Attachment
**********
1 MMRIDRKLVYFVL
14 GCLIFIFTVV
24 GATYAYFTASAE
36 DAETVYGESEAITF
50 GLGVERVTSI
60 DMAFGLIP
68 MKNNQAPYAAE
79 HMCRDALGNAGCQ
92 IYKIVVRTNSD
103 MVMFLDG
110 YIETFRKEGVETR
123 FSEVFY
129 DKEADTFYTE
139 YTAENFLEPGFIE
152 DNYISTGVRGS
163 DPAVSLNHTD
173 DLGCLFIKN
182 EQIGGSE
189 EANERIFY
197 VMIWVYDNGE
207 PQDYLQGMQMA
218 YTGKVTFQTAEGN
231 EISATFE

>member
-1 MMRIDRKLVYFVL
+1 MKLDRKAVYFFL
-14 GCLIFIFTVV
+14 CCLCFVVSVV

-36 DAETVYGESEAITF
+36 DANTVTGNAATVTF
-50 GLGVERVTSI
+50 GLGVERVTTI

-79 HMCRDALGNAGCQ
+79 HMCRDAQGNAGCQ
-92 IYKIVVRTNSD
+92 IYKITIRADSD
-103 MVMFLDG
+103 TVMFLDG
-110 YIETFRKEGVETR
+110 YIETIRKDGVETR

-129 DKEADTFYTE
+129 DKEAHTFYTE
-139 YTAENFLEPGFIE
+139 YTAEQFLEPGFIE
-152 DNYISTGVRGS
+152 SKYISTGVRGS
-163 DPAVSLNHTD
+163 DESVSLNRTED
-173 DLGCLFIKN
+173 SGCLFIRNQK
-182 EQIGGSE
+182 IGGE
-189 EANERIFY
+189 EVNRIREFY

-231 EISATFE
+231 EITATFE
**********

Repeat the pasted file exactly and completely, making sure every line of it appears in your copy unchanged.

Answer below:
1 MMRIDRKLVYFVL
14 GCLIFIFTVV
24 GATYAYFTASAE
36 DAETVYGESEAITF
50 GLGVERVTSI
60 DMAFGLIP
68 MKNNQAPYAAE
79 HMCRDALGNAGCQ
92 IYKIVVRTNSD
103 MVMFLDG
110 YIETFRKEGVETR
123 FSEVFY
129 DKEADTFYTE
139 YTAENFLEPGFIE
152 DNYISTGVRGS
163 DPAVSLNHTD
173 DLGCLFIKN
182 EQIGGSE
189 EANERIFY
197 VMIWVYDNGE
207 PQDYLQGMQMA
218 YTGKVTFQTAEGN
231 EISATFE

>member
-1 MMRIDRKLVYFVL
+1 MKLDRKAVYFFL
-14 GCLIFIFTVV
+14 CCLCFVVSVV

-36 DAETVYGESEAITF
+36 DANTVTGNAATVTF
-50 GLGVERVTSI
+50 GLGVERVTTI

-79 HMCRDALGNAGCQ
+79 HMCRDAQGNAGCQ
-92 IYKIVVRTNSD
+92 IYKITIRADSD
-103 MVMFLDG
+103 TVMFLDG
-110 YIETFRKEGVETR
+110 YIETIRKDGVETR

-129 DKEADTFYTE
+129 DKEAHTFYTE
-139 YTAENFLEPGFIE
+139 YTAEQFLEPGFIE
-152 DNYISTGVRGS
+152 SKYISTGVRGS
-163 DPAVSLNHTD
+163 DESVSLNRTED
-173 DLGCLFIKN
+173 SGCLFIRNQK
-182 EQIGGSE
+182 IGGE
-189 EANERIFY
+189 EVNRIREFY

-231 EISATFE
+231 EITATFE